You gain a monopoly basically
A patent confers a monopoly on you to make, use and sell your products which incorporate the invention. A patent protects your inventive ideas (as compared to copyright, which only protects the expressed form of the ideas). Hence, once you get a patent, you could prevent your commercial rivals from directly competing with you, enabling you to earn a higher profits margin from your products.
You can earn licence fees
If you make an invention, you should consider patenting it even though you do not see immediate market for your invention. Because other people may see a use in your invention and be willing to pay licence fee to you. In the late 70s, Xerox invented the Graphical User Interface but failed to patent it. The GUI was subsequently used by Microsoft and Macintosh as the basis for their PC operating systems. On a conservative estimate, Xerox had gifted away more than a billion US Dollars by way of free licence.
Patent is a defensive shield
A patent is also an important defensive shield. Most countries, with the exception the U.S., adopt a first to file priority system. (The U.S. adopts a first to invent priority system. However, as regards foreign applications, the USPTO treats the filing date as invention date.) If you fail to patent your invention in the first opportunity, your competitors may do so, then your entire R&D effort will be erased: Once your competitor gets the patent, you will not be allowed to make use of the fruits of your own invention.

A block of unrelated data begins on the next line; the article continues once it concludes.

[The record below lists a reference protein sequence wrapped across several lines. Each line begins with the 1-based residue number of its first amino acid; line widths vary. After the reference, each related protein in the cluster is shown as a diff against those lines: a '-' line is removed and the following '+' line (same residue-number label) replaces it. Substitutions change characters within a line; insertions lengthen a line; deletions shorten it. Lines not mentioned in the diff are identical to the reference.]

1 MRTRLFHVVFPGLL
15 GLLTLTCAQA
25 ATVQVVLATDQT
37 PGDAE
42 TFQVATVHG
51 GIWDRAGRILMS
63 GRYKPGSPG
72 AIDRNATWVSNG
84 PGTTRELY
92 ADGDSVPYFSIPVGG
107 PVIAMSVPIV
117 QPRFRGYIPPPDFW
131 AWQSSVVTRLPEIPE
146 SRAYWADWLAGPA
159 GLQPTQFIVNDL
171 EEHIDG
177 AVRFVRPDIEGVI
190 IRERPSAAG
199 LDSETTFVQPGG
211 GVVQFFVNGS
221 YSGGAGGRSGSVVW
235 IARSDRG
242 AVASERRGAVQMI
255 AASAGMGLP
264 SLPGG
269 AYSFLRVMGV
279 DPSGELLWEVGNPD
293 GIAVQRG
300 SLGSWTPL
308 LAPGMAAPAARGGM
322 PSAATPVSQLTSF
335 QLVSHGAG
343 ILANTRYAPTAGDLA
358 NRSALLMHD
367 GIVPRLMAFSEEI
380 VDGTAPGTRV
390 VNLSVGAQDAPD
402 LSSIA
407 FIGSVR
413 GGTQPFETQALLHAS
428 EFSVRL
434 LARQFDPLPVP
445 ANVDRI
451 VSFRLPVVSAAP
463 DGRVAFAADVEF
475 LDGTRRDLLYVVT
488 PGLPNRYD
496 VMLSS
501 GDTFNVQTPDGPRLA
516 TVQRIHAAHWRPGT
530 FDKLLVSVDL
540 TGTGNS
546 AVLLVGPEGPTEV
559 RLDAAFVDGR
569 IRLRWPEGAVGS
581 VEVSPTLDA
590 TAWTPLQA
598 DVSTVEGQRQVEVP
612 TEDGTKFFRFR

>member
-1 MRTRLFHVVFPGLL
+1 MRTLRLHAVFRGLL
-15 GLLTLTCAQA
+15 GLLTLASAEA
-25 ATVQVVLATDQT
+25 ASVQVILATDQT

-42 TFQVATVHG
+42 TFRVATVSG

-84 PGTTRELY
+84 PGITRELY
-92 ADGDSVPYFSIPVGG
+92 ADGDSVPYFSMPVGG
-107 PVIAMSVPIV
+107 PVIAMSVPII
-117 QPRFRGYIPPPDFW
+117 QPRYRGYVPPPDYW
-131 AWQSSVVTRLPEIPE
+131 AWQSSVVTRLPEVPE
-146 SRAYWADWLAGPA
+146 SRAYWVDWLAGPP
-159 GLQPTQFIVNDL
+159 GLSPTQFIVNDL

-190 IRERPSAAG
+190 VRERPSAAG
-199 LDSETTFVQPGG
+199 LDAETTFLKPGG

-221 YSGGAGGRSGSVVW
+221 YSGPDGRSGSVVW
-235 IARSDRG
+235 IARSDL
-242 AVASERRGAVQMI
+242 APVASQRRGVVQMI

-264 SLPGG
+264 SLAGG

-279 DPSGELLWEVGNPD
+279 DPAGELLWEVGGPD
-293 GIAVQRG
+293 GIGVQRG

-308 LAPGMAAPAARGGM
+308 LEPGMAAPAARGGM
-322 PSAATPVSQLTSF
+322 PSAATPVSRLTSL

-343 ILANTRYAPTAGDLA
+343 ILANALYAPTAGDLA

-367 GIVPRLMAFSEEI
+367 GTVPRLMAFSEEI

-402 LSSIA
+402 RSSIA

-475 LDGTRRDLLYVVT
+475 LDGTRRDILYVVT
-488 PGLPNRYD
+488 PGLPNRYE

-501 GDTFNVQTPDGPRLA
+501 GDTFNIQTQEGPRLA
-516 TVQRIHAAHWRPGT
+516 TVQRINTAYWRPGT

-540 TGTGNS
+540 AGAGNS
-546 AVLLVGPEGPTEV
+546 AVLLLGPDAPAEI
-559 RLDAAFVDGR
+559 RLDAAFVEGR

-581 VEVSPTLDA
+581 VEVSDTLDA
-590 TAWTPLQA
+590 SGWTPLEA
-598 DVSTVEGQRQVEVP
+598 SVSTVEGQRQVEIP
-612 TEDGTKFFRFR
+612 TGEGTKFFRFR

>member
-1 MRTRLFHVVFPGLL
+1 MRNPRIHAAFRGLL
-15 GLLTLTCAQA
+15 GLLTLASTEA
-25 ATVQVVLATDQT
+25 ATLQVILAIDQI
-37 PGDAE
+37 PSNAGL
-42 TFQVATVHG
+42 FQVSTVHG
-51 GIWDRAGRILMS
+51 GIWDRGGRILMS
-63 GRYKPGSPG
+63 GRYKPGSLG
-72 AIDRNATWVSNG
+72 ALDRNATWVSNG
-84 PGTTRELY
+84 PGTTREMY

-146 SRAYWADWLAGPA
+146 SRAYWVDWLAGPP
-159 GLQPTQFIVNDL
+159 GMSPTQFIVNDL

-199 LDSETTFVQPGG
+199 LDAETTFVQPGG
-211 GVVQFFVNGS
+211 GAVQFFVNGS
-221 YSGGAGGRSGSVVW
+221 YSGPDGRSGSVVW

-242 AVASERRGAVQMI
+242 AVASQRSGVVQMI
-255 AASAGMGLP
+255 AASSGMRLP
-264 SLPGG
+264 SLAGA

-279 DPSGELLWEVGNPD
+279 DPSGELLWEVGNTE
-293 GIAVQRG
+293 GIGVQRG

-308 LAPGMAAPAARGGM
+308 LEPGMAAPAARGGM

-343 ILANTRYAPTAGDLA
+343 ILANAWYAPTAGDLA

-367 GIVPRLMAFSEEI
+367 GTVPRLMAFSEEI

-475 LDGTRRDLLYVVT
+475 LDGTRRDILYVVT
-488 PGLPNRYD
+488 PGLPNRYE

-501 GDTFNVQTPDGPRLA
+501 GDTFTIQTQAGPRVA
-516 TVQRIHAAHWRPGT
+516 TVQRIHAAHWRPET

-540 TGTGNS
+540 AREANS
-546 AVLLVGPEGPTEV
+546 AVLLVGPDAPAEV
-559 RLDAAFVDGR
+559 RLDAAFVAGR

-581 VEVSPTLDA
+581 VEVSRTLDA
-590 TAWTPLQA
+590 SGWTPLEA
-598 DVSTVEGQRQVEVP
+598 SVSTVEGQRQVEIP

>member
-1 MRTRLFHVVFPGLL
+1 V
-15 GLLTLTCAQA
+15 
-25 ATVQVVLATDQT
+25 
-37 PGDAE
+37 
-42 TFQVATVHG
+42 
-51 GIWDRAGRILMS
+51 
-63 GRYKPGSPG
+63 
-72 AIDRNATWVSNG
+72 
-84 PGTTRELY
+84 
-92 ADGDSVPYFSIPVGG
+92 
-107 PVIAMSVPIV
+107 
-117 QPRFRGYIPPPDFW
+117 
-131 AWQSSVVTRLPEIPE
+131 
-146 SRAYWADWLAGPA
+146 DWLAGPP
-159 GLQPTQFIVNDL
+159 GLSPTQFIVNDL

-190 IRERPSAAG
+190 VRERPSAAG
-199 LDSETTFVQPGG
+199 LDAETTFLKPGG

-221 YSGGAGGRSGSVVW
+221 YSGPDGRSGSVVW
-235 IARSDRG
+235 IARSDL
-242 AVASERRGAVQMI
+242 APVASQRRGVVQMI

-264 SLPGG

Essential tool to penetrate foreign markets
Holding a patent is the prima facie evidence that you are the owner of the intellectual property rights in your products. Many foreign buyers, especially in the U.S., require local manufacturers/sellers to prove their ownership of intellectual property rights in their products so as to protect themselves from infringement suit (in case your products infringe third party rights). Hence, you would have to show to your foreign buyers that you hold or have applied for a patent for your products before they are willing to buy from you.
David’s sling against Goliath
Patents are as important to big corporations as to small and emerging companies. In a fiercely competitive market, very often a dominant product or brand will snatch up a very big market share by overwhelming advertising and promotion, making it very difficult for smaller competitors to survive. However, a small competitor has a chance to deal a blow on Goliath if it excels the dominant product by invention and protects that invention by patents. This point is neatly illustrated by the case of Polariod v Kodak mentioned above. If Polariod has not patented its inventions, Kodak would surely have drown it by its superior corporate strength.
Enhance the value of your company
If a third party is interested in investing in your company by acquiring shares in it, the share price would be greatly enhanced if your company holds some valuable patents. In 1997, Microsoft paid $425 million to acquire WebTV Networks, an Internet TV company with fewer than 60,000 subscribers. The price was 40 times the industry average on a per subscriber basis. Microsoft was willing to do so because WebTV holds 35 important patents covering the delivery of Internet content over TV.